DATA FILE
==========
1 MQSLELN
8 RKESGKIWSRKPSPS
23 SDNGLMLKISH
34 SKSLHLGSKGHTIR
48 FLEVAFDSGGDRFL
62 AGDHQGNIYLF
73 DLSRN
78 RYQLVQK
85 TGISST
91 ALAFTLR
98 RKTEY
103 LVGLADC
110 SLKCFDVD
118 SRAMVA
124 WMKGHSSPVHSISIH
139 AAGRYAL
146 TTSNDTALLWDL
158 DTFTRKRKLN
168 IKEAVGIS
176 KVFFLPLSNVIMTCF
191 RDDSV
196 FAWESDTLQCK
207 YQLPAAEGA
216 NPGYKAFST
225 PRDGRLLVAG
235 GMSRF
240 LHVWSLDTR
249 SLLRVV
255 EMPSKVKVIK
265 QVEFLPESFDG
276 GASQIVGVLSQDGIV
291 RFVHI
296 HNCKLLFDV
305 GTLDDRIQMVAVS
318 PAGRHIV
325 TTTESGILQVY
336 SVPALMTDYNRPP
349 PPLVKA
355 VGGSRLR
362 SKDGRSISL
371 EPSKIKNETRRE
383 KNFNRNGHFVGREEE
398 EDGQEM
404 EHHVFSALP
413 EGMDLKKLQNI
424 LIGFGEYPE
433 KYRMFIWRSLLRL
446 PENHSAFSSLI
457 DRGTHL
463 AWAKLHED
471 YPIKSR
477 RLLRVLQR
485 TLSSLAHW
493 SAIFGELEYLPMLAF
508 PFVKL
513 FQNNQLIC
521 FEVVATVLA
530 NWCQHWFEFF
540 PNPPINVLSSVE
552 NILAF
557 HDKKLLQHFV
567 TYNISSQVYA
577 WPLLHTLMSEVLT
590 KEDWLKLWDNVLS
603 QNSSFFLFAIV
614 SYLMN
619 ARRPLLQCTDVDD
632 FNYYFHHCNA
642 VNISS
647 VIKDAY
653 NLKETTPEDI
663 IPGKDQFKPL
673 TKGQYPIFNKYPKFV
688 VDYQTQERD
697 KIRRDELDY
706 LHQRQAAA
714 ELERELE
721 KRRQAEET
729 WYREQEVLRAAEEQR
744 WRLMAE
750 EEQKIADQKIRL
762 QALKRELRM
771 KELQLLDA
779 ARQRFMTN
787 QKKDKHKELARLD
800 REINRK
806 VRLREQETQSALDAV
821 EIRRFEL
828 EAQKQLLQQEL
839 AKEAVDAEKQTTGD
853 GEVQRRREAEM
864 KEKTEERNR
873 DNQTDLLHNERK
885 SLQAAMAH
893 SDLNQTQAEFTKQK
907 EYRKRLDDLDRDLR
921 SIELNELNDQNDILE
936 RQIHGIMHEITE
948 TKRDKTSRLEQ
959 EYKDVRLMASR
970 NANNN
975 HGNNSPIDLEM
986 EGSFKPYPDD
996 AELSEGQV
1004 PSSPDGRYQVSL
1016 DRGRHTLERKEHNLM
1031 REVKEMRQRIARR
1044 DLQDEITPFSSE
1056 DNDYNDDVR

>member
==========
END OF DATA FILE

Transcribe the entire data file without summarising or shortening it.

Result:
1 MQSLELN
8 RKESGKIWSRKPSPS
23 SDNGLMLKISH
34 SKSLHLGSKGHTIR
48 FLEVAFDSGGDRFL
62 AGDHQGNIYLF
73 DLSRN
78 RYQLVQK
85 TGISST
91 ALAFTLR
98 RKTEY
103 LVGLADC
110 SLKCFDVD
118 SRAMVA
124 WMKGHSSPVHSISIH
139 AAGRYAL
146 TTSNDTALLWDL
158 DTFTRKRKLN
168 IKEAVGIS
176 KVFFLPLSNVIMTCF
191 RDDSV
196 FAWESDTLQCK
207 YQLPAAEGA
216 NPGYKAFST
225 PRDGRLLVAG
235 GMSRF
240 LHVWSLDTR
249 SLLRVV
255 EMPSKVKVIK
265 QVEFLPESFDG
276 GASQIVGVLSQDGIV
291 RFVHI
296 HNCKLLFDV
305 GTLDDRIQMVAVS
318 PAGRHIV
325 TTTESGILQVY
336 SVPALMTDYNRPP
349 PPLVKA
355 VGGSRLR
362 SKDGRSISL
371 EPSKIKNETRRE
383 KNFNRNGHFVGREEE
398 EDGQEM
404 EHHVFSALP
413 EGMDLKKLQNI
424 LIGFGEYPE
433 KYRMFIWRSLLRL
446 PENHSAFSSLI
457 DRGTHL
463 AWAKLHED
471 YPIKSR
477 RLLRVLQR
485 TLSSLAHW
493 SAIFGELEYLPMLAF
508 PFVKL
513 FQNNQLIC
521 FEVVATVLA
530 NWCQHWFEFF
540 PNPPINVLSSVE
552 NILAF
557 HDKKLLQHFV
567 TYNISSQVYA
577 WPLLHTLMSEVLT
590 KEDWLKLWDNVLS
603 QNSSFFLFAIV
614 SYLMN
619 ARRPLLQCTDVDD
632 FNYYFHHCNA
642 VNISS
647 VIKDAY
653 NLKETTPEDI
663 IPGKDQFKPL
673 TKGQYPIFNKYPKFV
688 VDYQTQERD
697 KIRRDELDY
706 LHQRQAAA
714 ELERELE
721 KRRQAEET
729 WYREQEVLRAAEEQR
744 WRLMAE
750 EEQKIADQKIRL
762 QALKRELRM
771 KELQLLDA
779 ARQRFMTN
787 QKKDKHKELARLD
800 REINRK
806 VRLREQETQSALDAV
821 EIRRFEL
828 EAQKQLLQQEL
839 AKEAVDAEKQTTGD
853 GEVQRRREAEM
864 KEKTEERNR
873 DNQTDLLHNERK
885 SLQAAMAH
893 SDLNQTQAEFTKQK
907 EYRKRLDDLDRDLR
921 SIELNELNDQNDILE
936 RQIHGIMHEITE
948 TKRDKTSRLEQ
959 EYKDVRLMASR
970 NANNN
975 HGNNSPIDLEM
986 EGSFKPYPDD
996 AELSEGQV
1004 PSSPDGRYQVSL
1016 DRGRHTLERKEHNLM
1031 REVKEMRQRIARR
1044 DLQDEITPFSSE
1056 DNDYNDDVR

>member